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Angela Davis gives us a new, radically transforming interpretation of the lives and music of three of the greatest singers of the 20th century. She uses the biographies, careers, and performances of recorded songs by Bessie Smith, "Ma" Rainey, and Billie Holiday--the African-American women who dominated American popular music between 1910 and the 1940's--to explore the dynamics and politics of American popular culture and the defining relationship of African Americans and African American culture to American society in the 20th century. The author has cleared permissions to reprint the Rainey and Smith lyrics in an Appendix.
"I have always understood myself as a knowledgeable, enthusiastic listener, but Angela Davis's book is a complete revelation to me and a serious re-education."--Toni Morrison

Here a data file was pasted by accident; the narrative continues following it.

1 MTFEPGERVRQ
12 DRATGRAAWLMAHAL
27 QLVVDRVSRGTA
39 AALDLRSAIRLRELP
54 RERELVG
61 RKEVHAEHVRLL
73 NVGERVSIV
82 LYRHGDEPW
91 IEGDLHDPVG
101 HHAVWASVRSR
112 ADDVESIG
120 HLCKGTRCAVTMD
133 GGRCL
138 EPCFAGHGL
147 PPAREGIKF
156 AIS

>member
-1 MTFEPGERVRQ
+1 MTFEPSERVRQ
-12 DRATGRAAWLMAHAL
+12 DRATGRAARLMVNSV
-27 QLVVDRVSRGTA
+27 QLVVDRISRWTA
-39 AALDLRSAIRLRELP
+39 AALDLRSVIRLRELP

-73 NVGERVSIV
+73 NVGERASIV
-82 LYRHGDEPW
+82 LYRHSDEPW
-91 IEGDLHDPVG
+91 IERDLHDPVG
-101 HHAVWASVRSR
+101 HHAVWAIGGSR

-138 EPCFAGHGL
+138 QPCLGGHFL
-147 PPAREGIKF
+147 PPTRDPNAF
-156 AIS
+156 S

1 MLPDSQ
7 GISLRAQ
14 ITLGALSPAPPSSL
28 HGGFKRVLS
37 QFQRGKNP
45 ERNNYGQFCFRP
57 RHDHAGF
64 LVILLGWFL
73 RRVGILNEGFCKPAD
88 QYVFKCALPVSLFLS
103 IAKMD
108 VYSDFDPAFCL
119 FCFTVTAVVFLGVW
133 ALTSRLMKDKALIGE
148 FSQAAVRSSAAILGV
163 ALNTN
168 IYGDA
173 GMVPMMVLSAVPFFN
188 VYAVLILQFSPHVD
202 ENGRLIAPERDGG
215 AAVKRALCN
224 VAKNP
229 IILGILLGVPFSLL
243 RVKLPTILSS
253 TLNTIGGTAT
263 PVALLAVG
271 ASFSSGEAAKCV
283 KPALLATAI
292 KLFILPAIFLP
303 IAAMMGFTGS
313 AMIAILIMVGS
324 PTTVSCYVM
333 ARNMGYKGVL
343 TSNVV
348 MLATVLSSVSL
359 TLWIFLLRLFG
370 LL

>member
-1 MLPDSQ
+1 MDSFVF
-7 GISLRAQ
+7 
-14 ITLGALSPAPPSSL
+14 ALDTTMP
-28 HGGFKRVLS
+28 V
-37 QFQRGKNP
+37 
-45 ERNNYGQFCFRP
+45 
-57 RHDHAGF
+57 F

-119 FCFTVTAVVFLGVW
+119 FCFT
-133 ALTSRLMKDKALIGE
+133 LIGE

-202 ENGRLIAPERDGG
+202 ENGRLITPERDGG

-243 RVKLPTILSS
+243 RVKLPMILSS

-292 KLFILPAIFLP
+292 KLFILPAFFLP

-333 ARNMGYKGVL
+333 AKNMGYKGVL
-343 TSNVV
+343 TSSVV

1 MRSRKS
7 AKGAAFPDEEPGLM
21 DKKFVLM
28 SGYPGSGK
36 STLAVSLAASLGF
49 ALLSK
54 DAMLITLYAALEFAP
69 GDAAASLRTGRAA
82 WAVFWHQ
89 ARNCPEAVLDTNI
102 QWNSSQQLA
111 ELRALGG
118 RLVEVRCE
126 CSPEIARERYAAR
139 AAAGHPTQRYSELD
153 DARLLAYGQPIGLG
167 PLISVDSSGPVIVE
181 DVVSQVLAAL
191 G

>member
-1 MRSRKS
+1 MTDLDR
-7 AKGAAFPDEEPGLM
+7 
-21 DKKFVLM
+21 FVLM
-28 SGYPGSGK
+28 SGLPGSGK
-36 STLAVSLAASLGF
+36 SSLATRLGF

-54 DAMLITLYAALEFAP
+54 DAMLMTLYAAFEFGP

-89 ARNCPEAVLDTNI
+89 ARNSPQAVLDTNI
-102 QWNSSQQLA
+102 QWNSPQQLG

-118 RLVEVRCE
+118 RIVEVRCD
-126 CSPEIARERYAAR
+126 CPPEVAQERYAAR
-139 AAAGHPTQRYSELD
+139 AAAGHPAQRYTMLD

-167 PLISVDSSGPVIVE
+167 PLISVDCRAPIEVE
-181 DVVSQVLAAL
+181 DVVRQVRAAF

"When ladies sang the blues, they also elaborated an aesthetics of resistance. By taking their lives and words so seriously, Angela Davis liberates the true voices of three of the most remarkable women in modern American history. This is a stunning contribution to our understanding of the dialectics of gender, race, and class."--Mike Davis, author of City of Quartz
"Blues Legacies and Black Feminism is an intellectual tour de force. It is fitting that its extraordinary author is writing about blues women who, she shows, in their time, were no less insurgent and feminist than she."--Paula Giddings, author of When and Where I Enter
I. I Used to Be Your Sweet Mama: Ideology, Sexuality and Domesticity
II. Blame It On the Blues: Bessie Smith, "Ma" Rainey and the Politics of Blues Protest
III. Mama's Got The Blues: Rivals, Girlfriends and Advisors
IV. Here Come My Train: Traveling Themes in Ma Rainey's Blues
V. Preaching the Blues: Spirituality and Self-Consciousness
VI. Up In Harlem Every Saturday Night: Blues and the Black Aesthetic
VII. When A Woman Loves A Man: Social Implications of Billie Holiday's Love Songs
VIII. Strange Fruit: Music and Social Consciousness